Last week, Barnes and Noble announced that they're giving away free e-book reader software for your PC, Mac, Bluetooth, iPhone or iTouch. A small library of free books comes with it, and additional titles are about ten bucks a pop. Also last week, John Green blogged about the possibility that physical bookstores are going the way of physical CD and music stores: going, going, gone. In the electronic world, he argued, covers won't matter as much. You'll download your books online.
As a reader, I have a hard time accepting that books will be downloaded like songs. Songs are only 3 minutes long so I need lots of them. Oh, alright, I need a lot of books too, but not like I need thousands of songs. Plus it's hard to beat the portability of a paperback. If I lost my iPod, the mourning period would be long and painful. If I lost a $5 paperback on a beach trip, I'd recover quicky with a margarita.
Now talk to my husband about it, who cringes every time I bring a book home because we don't have room for the books we already own. He says, woo-hoo, finally, let's get back some space!
What about the library? I argue that most of the books I read are checked out of the public library. But I have to admit that it wouldn't be that hard to work out a system where e-books could be rented. In fact, it might cut out the hold period for popular books, or the nuisance of having to reserve books from other branches. Gasp! Is it possible to have a world where every book you want to read could be downloaded from the library on demand? That seems too good to be true.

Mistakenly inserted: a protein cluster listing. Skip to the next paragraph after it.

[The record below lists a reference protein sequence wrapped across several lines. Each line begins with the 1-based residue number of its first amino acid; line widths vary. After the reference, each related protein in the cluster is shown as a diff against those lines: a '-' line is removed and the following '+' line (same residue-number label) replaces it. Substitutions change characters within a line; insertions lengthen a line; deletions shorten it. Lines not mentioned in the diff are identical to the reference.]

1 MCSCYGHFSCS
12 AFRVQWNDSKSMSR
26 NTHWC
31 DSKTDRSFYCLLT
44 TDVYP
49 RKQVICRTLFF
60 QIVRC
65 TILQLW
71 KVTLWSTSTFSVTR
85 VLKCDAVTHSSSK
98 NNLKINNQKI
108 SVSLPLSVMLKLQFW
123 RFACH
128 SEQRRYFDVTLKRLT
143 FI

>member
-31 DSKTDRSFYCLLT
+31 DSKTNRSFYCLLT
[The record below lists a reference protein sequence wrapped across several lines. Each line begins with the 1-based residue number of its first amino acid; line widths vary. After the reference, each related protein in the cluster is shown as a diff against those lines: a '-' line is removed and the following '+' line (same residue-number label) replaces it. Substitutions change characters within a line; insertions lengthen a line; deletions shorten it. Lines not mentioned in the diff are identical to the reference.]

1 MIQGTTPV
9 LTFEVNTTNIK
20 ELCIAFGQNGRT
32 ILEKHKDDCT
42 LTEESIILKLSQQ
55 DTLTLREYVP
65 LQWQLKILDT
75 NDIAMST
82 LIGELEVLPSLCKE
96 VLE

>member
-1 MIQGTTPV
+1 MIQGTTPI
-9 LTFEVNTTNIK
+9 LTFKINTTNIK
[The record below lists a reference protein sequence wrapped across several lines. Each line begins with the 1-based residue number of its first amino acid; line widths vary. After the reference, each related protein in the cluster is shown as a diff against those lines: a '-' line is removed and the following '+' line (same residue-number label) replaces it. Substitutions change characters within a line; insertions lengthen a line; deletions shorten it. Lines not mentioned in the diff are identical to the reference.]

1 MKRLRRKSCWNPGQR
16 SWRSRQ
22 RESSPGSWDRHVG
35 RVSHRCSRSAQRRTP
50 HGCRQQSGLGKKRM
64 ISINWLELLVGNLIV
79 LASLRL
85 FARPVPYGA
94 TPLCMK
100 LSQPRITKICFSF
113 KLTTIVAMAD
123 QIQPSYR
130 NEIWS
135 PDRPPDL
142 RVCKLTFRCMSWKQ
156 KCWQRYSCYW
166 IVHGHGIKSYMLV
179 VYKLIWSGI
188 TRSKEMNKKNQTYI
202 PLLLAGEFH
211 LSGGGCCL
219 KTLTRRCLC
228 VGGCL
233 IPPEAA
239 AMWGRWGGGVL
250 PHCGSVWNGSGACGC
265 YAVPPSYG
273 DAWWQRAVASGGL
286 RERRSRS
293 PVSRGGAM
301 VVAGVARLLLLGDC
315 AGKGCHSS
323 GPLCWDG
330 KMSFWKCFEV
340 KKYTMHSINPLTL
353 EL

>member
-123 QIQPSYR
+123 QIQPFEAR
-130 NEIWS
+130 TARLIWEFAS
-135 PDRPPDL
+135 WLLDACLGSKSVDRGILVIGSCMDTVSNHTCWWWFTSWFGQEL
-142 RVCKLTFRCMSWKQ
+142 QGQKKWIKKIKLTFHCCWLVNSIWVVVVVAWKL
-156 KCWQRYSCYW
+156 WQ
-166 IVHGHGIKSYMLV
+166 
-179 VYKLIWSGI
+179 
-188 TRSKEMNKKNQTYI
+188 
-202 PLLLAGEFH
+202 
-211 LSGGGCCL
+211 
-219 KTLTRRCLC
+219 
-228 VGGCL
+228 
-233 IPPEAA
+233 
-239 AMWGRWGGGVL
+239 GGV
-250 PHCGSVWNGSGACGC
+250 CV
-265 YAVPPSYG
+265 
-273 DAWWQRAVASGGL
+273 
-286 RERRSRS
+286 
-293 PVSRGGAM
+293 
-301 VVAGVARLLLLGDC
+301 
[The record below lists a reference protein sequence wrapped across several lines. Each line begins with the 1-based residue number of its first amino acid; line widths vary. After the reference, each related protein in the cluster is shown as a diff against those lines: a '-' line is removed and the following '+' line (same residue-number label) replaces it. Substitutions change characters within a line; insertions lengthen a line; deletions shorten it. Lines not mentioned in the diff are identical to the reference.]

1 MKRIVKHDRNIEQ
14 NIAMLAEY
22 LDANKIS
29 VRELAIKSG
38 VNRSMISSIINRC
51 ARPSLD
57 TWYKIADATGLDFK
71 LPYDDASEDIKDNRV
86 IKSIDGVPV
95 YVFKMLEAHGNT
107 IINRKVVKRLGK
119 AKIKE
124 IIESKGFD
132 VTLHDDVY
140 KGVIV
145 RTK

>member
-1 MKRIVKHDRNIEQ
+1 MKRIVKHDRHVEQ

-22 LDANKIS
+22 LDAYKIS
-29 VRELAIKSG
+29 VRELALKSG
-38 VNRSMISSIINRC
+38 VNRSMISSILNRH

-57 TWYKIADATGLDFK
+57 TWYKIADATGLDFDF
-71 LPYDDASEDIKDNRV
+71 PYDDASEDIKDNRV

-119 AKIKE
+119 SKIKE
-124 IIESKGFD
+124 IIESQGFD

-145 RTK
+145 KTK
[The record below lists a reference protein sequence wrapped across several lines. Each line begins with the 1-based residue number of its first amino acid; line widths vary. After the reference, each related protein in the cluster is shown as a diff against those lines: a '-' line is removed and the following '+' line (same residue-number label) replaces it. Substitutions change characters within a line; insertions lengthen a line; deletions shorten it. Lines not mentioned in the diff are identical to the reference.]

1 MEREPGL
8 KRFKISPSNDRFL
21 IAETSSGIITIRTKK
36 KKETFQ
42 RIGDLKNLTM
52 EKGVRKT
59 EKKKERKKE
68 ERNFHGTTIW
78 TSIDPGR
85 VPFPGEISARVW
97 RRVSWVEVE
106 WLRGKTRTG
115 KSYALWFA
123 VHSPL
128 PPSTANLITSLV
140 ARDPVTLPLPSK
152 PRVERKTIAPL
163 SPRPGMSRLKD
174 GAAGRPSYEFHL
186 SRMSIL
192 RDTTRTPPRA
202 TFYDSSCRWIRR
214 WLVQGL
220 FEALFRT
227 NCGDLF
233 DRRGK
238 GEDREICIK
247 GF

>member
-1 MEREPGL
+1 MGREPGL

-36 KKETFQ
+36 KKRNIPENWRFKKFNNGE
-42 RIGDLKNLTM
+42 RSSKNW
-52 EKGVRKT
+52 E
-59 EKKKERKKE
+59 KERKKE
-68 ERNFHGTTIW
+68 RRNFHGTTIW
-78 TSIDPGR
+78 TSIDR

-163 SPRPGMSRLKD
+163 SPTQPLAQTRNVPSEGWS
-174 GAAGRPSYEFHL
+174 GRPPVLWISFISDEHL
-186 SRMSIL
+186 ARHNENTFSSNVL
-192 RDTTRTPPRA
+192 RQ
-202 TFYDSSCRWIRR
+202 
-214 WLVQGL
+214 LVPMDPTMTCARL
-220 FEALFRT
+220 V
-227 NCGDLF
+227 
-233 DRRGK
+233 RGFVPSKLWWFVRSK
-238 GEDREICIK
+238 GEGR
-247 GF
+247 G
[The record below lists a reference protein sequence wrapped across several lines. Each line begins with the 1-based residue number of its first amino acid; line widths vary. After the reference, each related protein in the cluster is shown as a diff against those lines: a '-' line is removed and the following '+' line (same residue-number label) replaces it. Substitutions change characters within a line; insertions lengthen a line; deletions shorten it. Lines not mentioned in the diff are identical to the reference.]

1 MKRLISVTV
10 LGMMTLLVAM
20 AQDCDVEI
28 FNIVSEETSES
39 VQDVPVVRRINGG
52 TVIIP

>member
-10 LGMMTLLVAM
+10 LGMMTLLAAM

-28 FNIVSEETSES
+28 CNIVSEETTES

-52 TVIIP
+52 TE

There are some books I'll always want a treasured copy of. But the more I think about it, the more an e-reader appeals to me. Could my eyes actually take any more screen-staring? I could increase the font and control the lighting on an e-reader. If I wanted to find a passage in a book, I could use a search feature. I've always had trouble reading books in a car (motion sickness) and I wonder if reading on a device might help that.
Right now, I don't read e-books. I would have to read them on my PC. I read a lot of manuscript on my PC for critiquing purposes so it's not like I don't read on my PC. They're just not officially e-books (not yet anyway). I think to get me to buy e-books, I'd need a good reading device so I could read in bed.
If you're published or shopping a book, how do you feel about your books going electronic? Do you and your agent have a plan for it? Does your publisher support it aggressively or sidestep the issue?
-- Kate, Miss Perfecting the Pages